Rationale for line-ending recommendation?

Linus Hicks linush100@gmail.com
Mon Dec 22 19:12:00 GMT 2008

On Fri, Dec 19, 2008 at 12:02 PM, Corinna Vinschen wrote:
> Yeah, right, if this were in fact the 21st century, why would we ever
> have to deal with a 30 year old, idiotic-from-the-start text file format
> using two line ending chars?

How quickly we forget...

The first devices that had any understanding of this kind of data
stream generated display characters through mechanical means - much
like an old mechanical typewriter. These devices all had a carriage
that moved left to right or right to left depending on whether you
moved the paper or the print head while it struck an inked ribbon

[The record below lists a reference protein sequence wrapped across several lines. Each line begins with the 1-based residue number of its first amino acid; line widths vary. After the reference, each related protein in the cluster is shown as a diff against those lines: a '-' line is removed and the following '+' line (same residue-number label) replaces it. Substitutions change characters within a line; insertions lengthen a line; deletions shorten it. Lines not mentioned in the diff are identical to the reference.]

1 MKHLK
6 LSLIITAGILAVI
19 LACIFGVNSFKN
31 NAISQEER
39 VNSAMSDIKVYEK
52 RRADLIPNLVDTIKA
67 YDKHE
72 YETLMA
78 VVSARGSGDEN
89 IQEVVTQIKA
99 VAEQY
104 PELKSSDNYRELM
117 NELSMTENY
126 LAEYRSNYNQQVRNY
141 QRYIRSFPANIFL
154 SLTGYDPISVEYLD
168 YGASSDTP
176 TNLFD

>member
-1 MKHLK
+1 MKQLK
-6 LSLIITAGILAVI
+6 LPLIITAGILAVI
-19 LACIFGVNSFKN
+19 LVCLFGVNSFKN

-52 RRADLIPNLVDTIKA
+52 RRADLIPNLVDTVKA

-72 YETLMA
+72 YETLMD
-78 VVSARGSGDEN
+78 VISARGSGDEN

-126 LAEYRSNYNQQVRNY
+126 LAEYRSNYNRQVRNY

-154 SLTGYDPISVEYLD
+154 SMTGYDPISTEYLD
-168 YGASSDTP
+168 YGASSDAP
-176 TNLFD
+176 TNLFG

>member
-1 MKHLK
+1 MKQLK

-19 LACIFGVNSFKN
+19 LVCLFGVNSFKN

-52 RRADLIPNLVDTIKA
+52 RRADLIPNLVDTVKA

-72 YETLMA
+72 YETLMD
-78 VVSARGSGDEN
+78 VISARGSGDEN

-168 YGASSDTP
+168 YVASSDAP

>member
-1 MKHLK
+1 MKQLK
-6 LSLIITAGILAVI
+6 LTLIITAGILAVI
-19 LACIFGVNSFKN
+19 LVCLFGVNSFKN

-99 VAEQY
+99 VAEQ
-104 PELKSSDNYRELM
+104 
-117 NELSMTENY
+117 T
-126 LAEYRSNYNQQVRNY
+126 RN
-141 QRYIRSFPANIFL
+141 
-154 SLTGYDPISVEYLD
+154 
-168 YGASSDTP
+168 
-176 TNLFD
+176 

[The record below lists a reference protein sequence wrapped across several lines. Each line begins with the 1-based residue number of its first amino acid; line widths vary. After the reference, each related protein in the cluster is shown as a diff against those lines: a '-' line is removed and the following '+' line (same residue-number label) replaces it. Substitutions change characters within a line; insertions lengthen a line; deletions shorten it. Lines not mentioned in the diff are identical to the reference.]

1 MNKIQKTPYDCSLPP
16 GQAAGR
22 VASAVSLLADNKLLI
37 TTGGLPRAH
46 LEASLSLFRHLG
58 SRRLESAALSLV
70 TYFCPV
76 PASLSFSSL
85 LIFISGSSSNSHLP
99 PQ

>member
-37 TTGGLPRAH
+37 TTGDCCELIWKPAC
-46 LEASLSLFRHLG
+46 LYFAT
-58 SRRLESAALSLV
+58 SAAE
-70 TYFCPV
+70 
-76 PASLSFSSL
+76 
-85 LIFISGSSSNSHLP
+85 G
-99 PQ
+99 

between a platen and character dies that supplied a limited and fixed
set of characters.

The people who designed these things obviously saw the carriage return
as distinct from the linefeed. In fact, these devices had no capacity
to buffer the input data stream and even at 300 baud, it took longer
to return the carriage than the interval between characters. If you
did not supply some non-printing characters in the data stream after
the CR/LF sequence, it would print the next character about half way
back to the beginning of the next line.

If you sent only CR as line terminator, you got all lines printed on
the same line and eventually ate a hole in the paper. If you sent only
LF, the carriage would shortly reach the far right margin and print
each line in one character position on separate lines.

Early design decisions, however well considered, sometimes remain to
encumber the future, often for reasons of compatibility. The
constraints of available technology at the time of an innovation can
play a crucial role in this process.

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